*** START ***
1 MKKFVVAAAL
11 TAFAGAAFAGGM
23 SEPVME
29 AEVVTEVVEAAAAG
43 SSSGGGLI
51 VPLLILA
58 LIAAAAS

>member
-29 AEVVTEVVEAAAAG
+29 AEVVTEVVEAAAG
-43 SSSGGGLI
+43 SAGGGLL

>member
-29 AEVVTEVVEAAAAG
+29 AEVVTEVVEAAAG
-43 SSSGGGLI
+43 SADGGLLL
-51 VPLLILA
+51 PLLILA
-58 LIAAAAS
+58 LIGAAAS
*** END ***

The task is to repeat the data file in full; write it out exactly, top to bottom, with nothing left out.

1 MKKFVVAAAL
11 TAFAGAAFAGGM
23 SEPVME
29 AEVVTEVVEAAAAG
43 SSSGGGLI
51 VPLLILA
58 LIAAAAS

>member
-29 AEVVTEVVEAAAAG
+29 AEVVTEVVEAAAG
-43 SSSGGGLI
+43 SAGGGLL

>member
-29 AEVVTEVVEAAAAG
+29 AEVVTEVVEAAAG
-43 SSSGGGLI
+43 SADGGLLL
-51 VPLLILA
+51 PLLILA
-58 LIAAAAS
+58 LIGAAAS